Forget spam, phishing, or selling your kidney on eBay (none of which you can legally do anyways). The newest way to make money on the Internet is, apparently, to take advantage of your child’s intoxicated state while he’s recovering from anesthesia after dental surgery. As “David After Dentist” shows us, the way that you do this is to video your child while he’s still loopy from the anesthesia, post the video on YouTube, and wait for the money to roll in. And, in the real life case of “David After Dentist”, that money has rolled in to the tune of about $150,00, and is still coming.
You see, David DeVore, aged 7, was sitting in the back of his father’s car after having had surgery at the dentist. He was still under the influence of the anesthesia, and, it seems from the video, just coming back to reality, when his father started rolling the camera
(How David’s father taped David in the backseat so expertly, while driving, is a mystery, but the camera is so steady that one suspects that he had it set up beforehand).
In the video, which runs just under two minutes, David has a conversation with his father in which he asks things such as “Is this real life?” and “Do I have stitches on my teeth?” He also seems to completely lose it, and screams at the top of his lungs.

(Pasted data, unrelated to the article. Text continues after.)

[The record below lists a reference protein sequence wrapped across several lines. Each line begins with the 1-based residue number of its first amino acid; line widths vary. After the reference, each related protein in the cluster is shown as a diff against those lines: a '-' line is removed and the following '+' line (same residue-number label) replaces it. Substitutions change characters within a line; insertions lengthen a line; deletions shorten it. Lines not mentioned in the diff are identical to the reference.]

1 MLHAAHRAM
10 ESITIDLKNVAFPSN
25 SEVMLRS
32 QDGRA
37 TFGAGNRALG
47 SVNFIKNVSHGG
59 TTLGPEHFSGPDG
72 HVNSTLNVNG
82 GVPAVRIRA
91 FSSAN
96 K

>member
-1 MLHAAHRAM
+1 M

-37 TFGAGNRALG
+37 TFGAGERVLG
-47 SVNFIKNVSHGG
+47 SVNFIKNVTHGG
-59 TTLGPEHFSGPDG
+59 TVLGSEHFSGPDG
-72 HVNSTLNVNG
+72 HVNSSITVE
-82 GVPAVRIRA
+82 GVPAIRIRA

Dad, for his part, suggests to his 7-year-old son that being high on anesthesia “kinda felt good, didn’t it?”
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The senior DeVore, also named David, says that he made the video public on YouTube because the number of people with whom he wanted to share the video privately through the YouTube system was greater than that to which the system limited him. So he made it public.
To date the video has received more than 62million hits.
And the DeVore’s have made nearly $150,000 on the video from YouTube advertising and merchandising, and have even put up a website at DavidAfterDentist.com, through which they ae selling merchandise. According to DeVore, of the $150,000, “about $100,000 of that (is from YouTube). The rest is licensing and merchandise.”
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The video was even featured, along with others, in the Vizio SuperBowl ad.
Of course, for their part, the DeVore’s say it was all just innocent, and they never expected the video to become the sensation that it has. But the merchandising and SuperBowl exposure speak of, at least, an interesting strike of a hot iron.
Not since Balloon Boy has there been such a questionable use of a young child.
Here’s the video:
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